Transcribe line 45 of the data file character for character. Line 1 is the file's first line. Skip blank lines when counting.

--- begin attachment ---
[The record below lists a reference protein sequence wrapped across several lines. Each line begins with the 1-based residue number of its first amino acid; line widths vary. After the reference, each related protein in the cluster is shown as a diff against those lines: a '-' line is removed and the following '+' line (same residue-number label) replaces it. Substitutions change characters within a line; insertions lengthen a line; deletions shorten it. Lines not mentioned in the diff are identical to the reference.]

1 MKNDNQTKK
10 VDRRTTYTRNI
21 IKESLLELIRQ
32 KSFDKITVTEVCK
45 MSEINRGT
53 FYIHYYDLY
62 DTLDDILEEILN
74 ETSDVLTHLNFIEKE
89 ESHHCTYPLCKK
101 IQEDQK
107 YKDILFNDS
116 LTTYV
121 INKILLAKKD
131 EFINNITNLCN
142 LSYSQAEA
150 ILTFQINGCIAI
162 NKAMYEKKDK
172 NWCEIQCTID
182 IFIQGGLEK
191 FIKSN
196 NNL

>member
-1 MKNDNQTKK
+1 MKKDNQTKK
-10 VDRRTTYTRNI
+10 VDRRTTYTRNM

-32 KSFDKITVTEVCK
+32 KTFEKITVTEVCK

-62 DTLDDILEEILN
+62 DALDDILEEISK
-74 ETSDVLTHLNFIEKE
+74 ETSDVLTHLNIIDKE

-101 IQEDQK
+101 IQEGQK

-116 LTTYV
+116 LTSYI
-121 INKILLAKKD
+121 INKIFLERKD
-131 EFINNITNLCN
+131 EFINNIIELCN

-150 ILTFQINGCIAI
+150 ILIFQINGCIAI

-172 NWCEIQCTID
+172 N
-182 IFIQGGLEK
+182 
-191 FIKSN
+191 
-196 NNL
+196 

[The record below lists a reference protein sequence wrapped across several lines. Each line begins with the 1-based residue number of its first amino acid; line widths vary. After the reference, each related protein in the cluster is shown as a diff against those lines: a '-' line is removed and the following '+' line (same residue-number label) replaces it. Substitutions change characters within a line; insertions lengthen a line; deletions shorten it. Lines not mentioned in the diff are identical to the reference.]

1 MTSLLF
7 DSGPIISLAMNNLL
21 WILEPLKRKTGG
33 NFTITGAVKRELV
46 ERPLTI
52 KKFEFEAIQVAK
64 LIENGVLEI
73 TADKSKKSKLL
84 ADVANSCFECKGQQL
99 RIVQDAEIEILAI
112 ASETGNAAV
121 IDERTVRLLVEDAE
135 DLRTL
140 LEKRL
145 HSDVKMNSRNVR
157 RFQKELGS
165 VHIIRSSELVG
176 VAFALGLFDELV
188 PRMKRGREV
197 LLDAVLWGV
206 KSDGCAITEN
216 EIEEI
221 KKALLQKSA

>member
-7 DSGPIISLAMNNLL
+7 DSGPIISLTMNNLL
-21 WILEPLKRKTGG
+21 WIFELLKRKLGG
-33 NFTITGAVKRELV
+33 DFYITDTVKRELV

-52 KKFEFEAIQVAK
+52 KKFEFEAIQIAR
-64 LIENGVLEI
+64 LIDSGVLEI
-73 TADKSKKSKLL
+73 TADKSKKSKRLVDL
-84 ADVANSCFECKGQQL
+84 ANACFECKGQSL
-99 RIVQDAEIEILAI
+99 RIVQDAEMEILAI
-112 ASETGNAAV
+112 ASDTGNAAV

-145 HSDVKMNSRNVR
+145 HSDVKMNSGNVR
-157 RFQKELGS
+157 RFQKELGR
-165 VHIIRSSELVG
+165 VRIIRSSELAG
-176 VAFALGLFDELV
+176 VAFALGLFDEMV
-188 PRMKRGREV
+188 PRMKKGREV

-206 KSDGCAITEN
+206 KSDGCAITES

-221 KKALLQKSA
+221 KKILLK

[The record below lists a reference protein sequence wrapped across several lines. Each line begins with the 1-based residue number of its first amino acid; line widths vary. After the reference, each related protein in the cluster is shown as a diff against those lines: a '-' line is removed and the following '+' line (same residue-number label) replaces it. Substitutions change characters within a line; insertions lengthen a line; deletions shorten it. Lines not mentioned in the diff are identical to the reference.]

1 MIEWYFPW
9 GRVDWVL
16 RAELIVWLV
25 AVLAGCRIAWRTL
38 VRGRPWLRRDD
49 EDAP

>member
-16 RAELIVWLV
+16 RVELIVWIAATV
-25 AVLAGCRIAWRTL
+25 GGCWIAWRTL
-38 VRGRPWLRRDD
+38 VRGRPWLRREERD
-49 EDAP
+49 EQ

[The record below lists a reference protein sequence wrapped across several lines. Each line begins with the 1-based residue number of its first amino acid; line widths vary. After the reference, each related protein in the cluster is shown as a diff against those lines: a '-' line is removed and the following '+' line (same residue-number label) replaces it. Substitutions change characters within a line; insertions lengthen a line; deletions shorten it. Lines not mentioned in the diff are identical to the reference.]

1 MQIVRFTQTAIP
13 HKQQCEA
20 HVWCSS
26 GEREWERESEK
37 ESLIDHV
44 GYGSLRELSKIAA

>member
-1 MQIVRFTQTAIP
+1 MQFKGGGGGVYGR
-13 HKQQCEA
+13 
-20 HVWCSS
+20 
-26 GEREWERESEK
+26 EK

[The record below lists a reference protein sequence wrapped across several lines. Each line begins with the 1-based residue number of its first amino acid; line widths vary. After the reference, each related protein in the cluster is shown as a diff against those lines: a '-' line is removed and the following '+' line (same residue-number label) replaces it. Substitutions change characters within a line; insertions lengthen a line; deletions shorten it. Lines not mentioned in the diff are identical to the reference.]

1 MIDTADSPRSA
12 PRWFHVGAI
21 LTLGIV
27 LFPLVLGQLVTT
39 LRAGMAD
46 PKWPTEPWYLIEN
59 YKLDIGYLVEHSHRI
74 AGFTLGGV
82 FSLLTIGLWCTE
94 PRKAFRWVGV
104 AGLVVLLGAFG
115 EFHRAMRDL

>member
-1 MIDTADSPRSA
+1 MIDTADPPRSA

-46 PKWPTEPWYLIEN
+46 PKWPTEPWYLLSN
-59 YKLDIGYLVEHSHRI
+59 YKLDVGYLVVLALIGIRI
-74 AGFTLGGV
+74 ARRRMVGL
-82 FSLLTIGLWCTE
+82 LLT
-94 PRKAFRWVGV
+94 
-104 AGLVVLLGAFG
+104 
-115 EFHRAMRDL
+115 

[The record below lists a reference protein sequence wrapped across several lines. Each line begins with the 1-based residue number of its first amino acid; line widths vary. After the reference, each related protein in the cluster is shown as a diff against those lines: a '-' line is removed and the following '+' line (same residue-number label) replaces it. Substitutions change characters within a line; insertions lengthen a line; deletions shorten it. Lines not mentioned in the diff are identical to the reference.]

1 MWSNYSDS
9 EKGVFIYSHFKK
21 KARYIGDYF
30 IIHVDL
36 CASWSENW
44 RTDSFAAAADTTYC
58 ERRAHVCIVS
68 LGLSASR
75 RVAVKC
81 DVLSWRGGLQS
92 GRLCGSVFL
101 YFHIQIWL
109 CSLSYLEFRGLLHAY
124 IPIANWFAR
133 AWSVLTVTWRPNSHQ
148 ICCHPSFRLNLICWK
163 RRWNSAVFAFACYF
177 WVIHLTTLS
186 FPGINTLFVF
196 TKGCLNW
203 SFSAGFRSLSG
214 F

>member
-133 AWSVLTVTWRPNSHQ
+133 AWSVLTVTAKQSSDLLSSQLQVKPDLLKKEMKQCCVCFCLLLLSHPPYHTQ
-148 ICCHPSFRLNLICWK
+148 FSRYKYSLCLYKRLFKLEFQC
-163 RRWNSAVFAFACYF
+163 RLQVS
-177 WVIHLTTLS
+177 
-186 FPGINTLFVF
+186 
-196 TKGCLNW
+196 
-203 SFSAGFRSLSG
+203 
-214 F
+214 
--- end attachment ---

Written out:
+172 N